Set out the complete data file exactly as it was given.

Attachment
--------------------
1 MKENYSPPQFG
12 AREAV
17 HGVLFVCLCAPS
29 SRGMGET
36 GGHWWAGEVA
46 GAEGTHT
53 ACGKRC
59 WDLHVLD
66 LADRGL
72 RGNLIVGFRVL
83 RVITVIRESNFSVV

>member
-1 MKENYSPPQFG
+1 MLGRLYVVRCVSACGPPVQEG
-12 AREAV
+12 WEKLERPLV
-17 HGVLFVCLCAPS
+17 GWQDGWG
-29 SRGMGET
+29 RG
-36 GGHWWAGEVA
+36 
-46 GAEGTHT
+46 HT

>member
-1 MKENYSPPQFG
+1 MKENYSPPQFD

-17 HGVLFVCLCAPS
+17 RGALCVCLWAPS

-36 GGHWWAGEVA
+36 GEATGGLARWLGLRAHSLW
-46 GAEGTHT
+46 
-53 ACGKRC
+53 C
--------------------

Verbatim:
1 MKENYSPPQFG
12 AREAV
17 HGVLFVCLCAPS
29 SRGMGET
36 GGHWWAGEVA
46 GAEGTHT
53 ACGKRC
59 WDLHVLD
66 LADRGL
72 RGNLIVGFRVL
83 RVITVIRESNFSVV

>member
-1 MKENYSPPQFG
+1 MLGRLYVVRCVSACGPPVQEG
-12 AREAV
+12 WEKLERPLV
-17 HGVLFVCLCAPS
+17 GWQDGWG
-29 SRGMGET
+29 RG
-36 GGHWWAGEVA
+36 
-46 GAEGTHT
+46 HT

>member
-1 MKENYSPPQFG
+1 MKENYSPPQFD

-17 HGVLFVCLCAPS
+17 RGALCVCLWAPS

-36 GGHWWAGEVA
+36 GEATGGLARWLGLRAHSLW
-46 GAEGTHT
+46 
-53 ACGKRC
+53 C